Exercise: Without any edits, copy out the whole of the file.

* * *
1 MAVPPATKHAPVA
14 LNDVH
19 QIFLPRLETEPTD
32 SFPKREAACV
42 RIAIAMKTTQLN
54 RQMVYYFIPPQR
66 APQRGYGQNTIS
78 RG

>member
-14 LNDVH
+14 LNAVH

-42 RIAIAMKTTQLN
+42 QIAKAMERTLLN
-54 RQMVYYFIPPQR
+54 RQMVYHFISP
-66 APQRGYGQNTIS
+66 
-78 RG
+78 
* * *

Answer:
1 MAVPPATKHAPVA
14 LNDVH
19 QIFLPRLETEPTD
32 SFPKREAACV
42 RIAIAMKTTQLN
54 RQMVYYFIPPQR
66 APQRGYGQNTIS
78 RG

>member
-14 LNDVH
+14 LNAVH

-42 RIAIAMKTTQLN
+42 QIAKAMERTLLN
-54 RQMVYYFIPPQR
+54 RQMVYHFISP
-66 APQRGYGQNTIS
+66 
-78 RG
+78 